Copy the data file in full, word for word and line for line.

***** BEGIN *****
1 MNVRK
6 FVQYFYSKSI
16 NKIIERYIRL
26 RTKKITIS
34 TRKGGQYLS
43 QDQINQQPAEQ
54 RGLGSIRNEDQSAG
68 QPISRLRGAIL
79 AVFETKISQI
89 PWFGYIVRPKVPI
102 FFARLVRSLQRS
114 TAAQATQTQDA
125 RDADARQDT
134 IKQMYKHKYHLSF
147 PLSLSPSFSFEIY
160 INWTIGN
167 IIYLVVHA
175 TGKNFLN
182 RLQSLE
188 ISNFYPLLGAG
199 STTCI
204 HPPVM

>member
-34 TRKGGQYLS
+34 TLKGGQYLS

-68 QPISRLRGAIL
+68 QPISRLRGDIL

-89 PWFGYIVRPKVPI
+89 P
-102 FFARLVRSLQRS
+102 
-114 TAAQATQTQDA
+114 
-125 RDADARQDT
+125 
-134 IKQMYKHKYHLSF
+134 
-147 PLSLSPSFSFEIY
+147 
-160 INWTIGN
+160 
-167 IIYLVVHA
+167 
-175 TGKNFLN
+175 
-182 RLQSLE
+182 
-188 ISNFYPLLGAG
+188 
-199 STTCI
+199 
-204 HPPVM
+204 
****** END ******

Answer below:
1 MNVRK
6 FVQYFYSKSI
16 NKIIERYIRL
26 RTKKITIS
34 TRKGGQYLS
43 QDQINQQPAEQ
54 RGLGSIRNEDQSAG
68 QPISRLRGAIL
79 AVFETKISQI
89 PWFGYIVRPKVPI
102 FFARLVRSLQRS
114 TAAQATQTQDA
125 RDADARQDT
134 IKQMYKHKYHLSF
147 PLSLSPSFSFEIY
160 INWTIGN
167 IIYLVVHA
175 TGKNFLN
182 RLQSLE
188 ISNFYPLLGAG
199 STTCI
204 HPPVM

>member
-34 TRKGGQYLS
+34 TLKGGQYLS

-68 QPISRLRGAIL
+68 QPISRLRGDIL

-89 PWFGYIVRPKVPI
+89 P
-102 FFARLVRSLQRS
+102 
-114 TAAQATQTQDA
+114 
-125 RDADARQDT
+125 
-134 IKQMYKHKYHLSF
+134 
-147 PLSLSPSFSFEIY
+147 
-160 INWTIGN
+160 
-167 IIYLVVHA
+167 
-175 TGKNFLN
+175 
-182 RLQSLE
+182 
-188 ISNFYPLLGAG
+188 
-199 STTCI
+199 
-204 HPPVM
+204 